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question; and that if, following the referendum, no regional assembly is established, there will be no reorganisation of local government.

If those amendments are accepted by the House tonight, we shall write formally to the Electoral Commission about the questions and preambles. We shall listen carefully to their views and to the views expressed in the House tonight and, if necessary, we shall come forward with amendments at Third Reading to ensure that the questions for regional and local government referendums held under these provisions are clear and intelligible.

As I have already said, what we cannot do on the face of the Bill is to set out in detail the options with which voters will be faced in the second question. Amendment No. 17 therefore provides the Secretary of State with an order-making power, so that the detailed text of the options can be approved by Parliament before the referendum. It is highly likely, depending on the complexity of the reorganisation options, that we shall want—indeed, shall need—to make available to voters at the time that they vote a certain amount of supporting material so that they can make sense of the options they are voting on. That is not material on the conduct of the referendum, which will be provided for separately. Instead, we are talking about material relating to unitary options that we might need to make available to voters along with their postal ballots and at polling stations; for example, maps showing the various options.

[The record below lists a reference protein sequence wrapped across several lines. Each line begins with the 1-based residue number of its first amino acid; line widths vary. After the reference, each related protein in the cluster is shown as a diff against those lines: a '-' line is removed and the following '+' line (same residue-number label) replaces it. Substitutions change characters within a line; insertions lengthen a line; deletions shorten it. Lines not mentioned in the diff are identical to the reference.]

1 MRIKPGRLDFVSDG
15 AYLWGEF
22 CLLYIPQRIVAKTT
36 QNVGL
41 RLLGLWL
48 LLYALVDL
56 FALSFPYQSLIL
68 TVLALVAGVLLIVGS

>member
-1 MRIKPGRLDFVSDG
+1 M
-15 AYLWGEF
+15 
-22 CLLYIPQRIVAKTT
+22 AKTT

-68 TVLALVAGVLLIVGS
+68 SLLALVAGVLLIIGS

So the orders that we lay before Parliament will contain the text which will appear on the ballot paper and will detail the supporting material that will be available. Before laying such orders, we shall consult the Electoral Commission about its views on the intelligibility of the options to be inserted in the question and on the supporting material. We shall let Parliament know the views of the commission at the same time as we lay the order. These amendments are essential to the second referendum question. I beg to move.

Baroness Blatch: My Lords, the Minister has just said that the Electoral Commission will be given the question and the preambles in order to decide whether they are sufficiently clear for a voter to understand. He also said that the supporting material would be submitted. If the supporting material is in such an advanced state, would it be possible for noble Lords to see it before Third Reading, or before the Bill completes its passage through Parliament? If what we hear is right, that there is likely to be an announcement about the soundings and about the first, second or even third parts of the country that are likely to have a referendum on the basis of the evidence so far, that must mean that the supporting material is in a fit state to be seen. Can we see some copies of that?